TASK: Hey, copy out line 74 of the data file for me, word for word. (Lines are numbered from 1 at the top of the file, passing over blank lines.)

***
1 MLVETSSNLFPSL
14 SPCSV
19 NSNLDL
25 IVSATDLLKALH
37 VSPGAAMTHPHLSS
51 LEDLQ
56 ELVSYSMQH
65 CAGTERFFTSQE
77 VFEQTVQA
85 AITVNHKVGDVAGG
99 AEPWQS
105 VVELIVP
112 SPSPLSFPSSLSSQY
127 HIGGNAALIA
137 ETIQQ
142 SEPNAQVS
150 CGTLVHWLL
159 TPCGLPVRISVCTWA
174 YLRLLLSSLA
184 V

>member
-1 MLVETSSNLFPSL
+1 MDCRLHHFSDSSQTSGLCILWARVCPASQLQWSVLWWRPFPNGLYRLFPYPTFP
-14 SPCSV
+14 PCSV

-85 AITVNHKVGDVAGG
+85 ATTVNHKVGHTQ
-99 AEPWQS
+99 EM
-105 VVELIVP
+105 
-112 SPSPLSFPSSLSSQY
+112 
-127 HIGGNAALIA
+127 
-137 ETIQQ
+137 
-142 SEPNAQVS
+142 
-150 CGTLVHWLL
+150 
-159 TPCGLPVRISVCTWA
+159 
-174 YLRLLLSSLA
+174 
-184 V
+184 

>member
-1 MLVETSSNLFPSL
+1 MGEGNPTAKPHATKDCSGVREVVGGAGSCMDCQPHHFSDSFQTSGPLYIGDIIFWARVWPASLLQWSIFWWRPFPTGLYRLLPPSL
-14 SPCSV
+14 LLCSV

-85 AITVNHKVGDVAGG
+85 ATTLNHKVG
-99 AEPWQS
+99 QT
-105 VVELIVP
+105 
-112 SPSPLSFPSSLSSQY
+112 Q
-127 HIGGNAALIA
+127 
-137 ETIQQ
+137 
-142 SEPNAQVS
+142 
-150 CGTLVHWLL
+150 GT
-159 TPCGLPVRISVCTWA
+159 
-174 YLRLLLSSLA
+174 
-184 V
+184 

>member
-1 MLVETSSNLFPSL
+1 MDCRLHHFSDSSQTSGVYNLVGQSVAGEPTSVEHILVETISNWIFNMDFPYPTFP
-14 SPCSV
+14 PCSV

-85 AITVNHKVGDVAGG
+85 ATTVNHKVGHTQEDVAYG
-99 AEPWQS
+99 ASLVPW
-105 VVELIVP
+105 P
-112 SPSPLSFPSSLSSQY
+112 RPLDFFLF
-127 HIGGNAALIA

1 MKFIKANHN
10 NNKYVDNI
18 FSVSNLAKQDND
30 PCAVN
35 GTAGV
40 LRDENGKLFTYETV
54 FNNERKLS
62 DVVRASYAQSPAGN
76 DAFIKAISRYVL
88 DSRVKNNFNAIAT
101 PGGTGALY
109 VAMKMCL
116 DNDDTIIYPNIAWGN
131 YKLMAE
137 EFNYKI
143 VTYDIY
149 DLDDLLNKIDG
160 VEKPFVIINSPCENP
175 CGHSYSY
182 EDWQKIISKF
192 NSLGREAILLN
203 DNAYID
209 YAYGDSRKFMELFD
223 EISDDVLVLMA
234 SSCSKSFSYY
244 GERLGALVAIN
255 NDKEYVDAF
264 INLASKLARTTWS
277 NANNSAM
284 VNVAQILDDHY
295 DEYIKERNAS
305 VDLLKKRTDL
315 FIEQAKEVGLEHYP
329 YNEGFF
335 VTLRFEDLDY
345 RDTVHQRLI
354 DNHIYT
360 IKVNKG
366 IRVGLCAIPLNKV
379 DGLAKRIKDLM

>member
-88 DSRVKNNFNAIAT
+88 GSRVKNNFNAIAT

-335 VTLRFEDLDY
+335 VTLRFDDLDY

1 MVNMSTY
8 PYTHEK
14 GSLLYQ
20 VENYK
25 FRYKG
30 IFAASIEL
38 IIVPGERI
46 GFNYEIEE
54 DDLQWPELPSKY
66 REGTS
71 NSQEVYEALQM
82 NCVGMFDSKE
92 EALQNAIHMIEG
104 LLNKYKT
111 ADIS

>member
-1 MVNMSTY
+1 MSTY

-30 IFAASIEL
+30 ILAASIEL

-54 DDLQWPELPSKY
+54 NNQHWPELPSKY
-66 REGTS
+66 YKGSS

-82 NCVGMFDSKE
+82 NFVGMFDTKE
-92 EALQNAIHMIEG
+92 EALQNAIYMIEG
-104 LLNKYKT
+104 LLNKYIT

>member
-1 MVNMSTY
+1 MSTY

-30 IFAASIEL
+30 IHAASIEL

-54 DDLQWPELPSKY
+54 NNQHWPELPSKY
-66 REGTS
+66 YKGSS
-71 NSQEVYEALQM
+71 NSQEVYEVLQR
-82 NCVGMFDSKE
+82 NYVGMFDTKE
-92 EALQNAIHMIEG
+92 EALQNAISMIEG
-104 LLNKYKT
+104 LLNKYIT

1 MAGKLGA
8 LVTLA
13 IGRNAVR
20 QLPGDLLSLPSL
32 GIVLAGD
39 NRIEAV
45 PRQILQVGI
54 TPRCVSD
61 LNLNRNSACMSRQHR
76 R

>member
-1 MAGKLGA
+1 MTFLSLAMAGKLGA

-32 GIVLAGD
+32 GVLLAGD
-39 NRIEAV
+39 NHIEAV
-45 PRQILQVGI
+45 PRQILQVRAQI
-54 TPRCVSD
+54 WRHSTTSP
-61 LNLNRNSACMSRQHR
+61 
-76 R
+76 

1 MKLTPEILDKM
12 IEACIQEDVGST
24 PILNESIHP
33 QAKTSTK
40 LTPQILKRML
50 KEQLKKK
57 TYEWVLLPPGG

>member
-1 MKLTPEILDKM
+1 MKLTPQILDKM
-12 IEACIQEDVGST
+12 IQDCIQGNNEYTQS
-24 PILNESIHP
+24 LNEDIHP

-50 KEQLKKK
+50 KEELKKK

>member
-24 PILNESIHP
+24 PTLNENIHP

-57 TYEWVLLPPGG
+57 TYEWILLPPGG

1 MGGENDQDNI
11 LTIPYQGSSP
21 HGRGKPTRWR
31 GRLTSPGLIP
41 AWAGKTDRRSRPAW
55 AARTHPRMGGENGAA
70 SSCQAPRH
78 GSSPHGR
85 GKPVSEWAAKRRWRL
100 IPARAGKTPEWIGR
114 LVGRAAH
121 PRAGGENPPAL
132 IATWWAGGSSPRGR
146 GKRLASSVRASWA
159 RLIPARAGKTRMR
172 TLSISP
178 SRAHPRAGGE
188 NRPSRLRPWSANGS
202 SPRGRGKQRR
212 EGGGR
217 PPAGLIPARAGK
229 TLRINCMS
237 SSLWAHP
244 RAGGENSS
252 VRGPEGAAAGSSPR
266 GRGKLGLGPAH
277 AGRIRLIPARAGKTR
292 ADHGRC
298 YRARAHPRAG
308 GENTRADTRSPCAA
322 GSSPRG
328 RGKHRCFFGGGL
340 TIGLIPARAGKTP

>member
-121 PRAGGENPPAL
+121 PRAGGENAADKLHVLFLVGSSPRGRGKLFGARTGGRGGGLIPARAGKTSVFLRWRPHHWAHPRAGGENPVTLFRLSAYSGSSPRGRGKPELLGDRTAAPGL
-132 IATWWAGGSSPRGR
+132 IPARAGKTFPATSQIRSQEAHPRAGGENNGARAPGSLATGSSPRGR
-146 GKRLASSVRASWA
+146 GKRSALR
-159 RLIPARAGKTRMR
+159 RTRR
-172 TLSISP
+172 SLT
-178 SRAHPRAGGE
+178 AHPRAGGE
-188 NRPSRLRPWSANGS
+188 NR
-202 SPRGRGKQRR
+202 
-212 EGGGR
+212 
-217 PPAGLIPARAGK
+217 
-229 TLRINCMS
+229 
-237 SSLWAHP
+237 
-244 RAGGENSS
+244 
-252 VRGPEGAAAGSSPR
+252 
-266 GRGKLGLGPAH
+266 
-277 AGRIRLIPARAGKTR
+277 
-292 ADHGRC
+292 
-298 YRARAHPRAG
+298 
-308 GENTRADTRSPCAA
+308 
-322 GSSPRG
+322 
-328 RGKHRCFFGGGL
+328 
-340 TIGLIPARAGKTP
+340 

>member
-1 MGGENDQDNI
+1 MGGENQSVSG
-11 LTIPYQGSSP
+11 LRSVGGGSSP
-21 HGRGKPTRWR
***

+184 